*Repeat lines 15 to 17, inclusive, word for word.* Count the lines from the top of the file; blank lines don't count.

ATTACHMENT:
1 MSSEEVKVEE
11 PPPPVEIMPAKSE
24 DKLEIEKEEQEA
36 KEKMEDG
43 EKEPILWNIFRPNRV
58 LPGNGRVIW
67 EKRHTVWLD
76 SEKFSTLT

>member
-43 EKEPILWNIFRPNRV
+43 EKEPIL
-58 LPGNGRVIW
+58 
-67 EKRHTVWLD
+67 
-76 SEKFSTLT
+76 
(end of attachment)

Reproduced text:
+67 
-76 SEKFSTLT
+76 